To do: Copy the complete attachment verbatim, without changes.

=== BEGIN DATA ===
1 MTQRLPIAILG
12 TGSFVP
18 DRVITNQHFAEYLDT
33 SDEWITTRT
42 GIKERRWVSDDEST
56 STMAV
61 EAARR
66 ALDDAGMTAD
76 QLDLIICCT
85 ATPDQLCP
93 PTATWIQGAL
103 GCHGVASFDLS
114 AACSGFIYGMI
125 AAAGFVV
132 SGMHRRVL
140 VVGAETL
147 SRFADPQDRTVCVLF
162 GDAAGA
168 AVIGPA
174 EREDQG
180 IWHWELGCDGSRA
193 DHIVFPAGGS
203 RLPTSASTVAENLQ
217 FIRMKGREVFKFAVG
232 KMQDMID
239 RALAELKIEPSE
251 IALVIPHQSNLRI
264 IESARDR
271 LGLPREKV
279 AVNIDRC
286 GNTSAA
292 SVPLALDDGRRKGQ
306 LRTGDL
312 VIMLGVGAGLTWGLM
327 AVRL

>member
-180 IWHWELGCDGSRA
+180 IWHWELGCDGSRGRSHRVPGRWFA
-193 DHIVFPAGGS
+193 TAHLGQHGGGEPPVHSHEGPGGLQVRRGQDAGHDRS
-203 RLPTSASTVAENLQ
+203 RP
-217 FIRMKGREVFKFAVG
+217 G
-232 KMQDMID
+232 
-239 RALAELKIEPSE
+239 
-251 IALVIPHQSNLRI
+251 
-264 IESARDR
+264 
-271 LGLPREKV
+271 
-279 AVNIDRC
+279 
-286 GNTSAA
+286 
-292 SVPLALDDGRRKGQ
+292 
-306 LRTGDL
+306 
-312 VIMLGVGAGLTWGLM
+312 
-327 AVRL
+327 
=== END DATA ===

1 MTQRLPIAILG
12 TGSFVP
18 DRVITNQHFAEYLDT
33 SDEWITTRT
42 GIKERRWVSDDEST
56 STMAV
61 EAARR
66 ALDDAGMTAD
76 QLDLIICCT
85 ATPDQLCP
93 PTATWIQGAL
103 GCHGVASFDLS
114 AACSGFIYGMI
125 AAAGFVV
132 SGMHRRVL
140 VVGAETL
147 SRFADPQDRTVCVLF
162 GDAAGA
168 AVIGPA
174 EREDQG
180 IWHWELGCDGSRA
193 DHIVFPAGGS
203 RLPTSASTVAENLQ
217 FIRMKGREVFKFAVG
232 KMQDMID
239 RALAELKIEPSE
251 IALVIPHQSNLRI
264 IESARDR
271 LGLPREKV
279 AVNIDRC
286 GNTSAA
292 SVPLALDDGRRKGQ
306 LRTGDL
312 VIMLGVGAGLTWGLM
327 AVRL

>member
-180 IWHWELGCDGSRA
+180 IWHWELGCDGSRGRSHRVPGRWFA
-193 DHIVFPAGGS
+193 TAHLGQHGGGEPPVHSHEGPGGLQVRRGQDAGHDRS
-203 RLPTSASTVAENLQ
+203 RP
-217 FIRMKGREVFKFAVG
+217 G
-232 KMQDMID
+232 
-239 RALAELKIEPSE
+239 
-251 IALVIPHQSNLRI
+251 
-264 IESARDR
+264 
-271 LGLPREKV
+271 
-279 AVNIDRC
+279 
-286 GNTSAA
+286 
-292 SVPLALDDGRRKGQ
+292 
-306 LRTGDL
+306 
-312 VIMLGVGAGLTWGLM
+312 
-327 AVRL
+327 